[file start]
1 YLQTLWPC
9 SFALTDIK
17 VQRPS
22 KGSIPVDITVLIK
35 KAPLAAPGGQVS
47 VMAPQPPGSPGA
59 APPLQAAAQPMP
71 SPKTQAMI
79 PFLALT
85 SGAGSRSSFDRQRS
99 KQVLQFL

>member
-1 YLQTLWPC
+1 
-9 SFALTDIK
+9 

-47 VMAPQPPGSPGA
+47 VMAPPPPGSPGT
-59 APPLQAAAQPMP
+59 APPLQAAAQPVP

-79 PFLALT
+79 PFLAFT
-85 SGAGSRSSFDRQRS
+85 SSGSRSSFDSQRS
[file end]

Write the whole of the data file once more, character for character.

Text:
1 YLQTLWPC
9 SFALTDIK
17 VQRPS
22 KGSIPVDITVLIK
35 KAPLAAPGGQVS
47 VMAPQPPGSPGA
59 APPLQAAAQPMP
71 SPKTQAMI
79 PFLALT
85 SGAGSRSSFDRQRS
99 KQVLQFL

>member
-1 YLQTLWPC
+1 
-9 SFALTDIK
+9 

-47 VMAPQPPGSPGA
+47 VMAPPPPGSPGT
-59 APPLQAAAQPMP
+59 APPLQAAAQPVP

-79 PFLALT
+79 PFLAFT
-85 SGAGSRSSFDRQRS
+85 SSGSRSSFDSQRS